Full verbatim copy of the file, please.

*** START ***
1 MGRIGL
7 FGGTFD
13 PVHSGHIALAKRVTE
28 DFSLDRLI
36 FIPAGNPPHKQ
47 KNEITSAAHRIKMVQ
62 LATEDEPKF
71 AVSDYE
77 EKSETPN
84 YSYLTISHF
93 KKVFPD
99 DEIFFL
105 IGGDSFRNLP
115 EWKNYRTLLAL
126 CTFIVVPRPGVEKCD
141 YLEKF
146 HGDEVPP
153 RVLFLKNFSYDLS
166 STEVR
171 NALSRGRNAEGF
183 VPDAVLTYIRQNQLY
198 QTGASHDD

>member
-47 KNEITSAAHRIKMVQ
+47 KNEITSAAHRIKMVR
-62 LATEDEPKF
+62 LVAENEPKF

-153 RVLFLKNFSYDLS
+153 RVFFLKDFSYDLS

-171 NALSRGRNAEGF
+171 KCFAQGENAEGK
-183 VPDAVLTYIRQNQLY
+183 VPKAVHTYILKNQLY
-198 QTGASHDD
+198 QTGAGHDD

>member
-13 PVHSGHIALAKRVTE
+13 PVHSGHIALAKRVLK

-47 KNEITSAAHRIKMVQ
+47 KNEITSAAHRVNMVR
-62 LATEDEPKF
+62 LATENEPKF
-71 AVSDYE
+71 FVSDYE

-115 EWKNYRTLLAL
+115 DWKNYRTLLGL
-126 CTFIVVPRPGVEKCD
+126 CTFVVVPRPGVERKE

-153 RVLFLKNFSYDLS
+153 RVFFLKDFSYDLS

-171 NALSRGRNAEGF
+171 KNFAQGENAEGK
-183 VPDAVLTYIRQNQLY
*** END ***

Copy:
1 MGRIGL
7 FGGTFD
13 PVHSGHIALAKRVTE
28 DFSLDRLI
36 FIPAGNPPHKQ
47 KNEITSAAHRIKMVQ
62 LATEDEPKF
71 AVSDYE
77 EKSETPN
84 YSYLTISHF
93 KKVFPD
99 DEIFFL
105 IGGDSFRNLP
115 EWKNYRTLLAL
126 CTFIVVPRPGVEKCD
141 YLEKF
146 HGDEVPP
153 RVLFLKNFSYDLS
166 STEVR
171 NALSRGRNAEGF
183 VPDAVLTYIRQNQLY
198 QTGASHDD

>member
-47 KNEITSAAHRIKMVQ
+47 KNEITSAAHRIKMVR
-62 LATEDEPKF
+62 LVAENEPKF

-153 RVLFLKNFSYDLS
+153 RVFFLKDFSYDLS

-171 NALSRGRNAEGF
+171 KCFAQGENAEGK
-183 VPDAVLTYIRQNQLY
+183 VPKAVHTYILKNQLY
-198 QTGASHDD
+198 QTGAGHDD

>member
-13 PVHSGHIALAKRVTE
+13 PVHSGHIALAKRVLK

-47 KNEITSAAHRIKMVQ
+47 KNEITSAAHRVNMVR
-62 LATEDEPKF
+62 LATENEPKF
-71 AVSDYE
+71 FVSDYE

-115 EWKNYRTLLAL
+115 DWKNYRTLLGL
-126 CTFIVVPRPGVEKCD
+126 CTFVVVPRPGVERKE

-153 RVLFLKNFSYDLS
+153 RVFFLKDFSYDLS

-171 NALSRGRNAEGF
+171 KNFAQGENAEGK
-183 VPDAVLTYIRQNQLY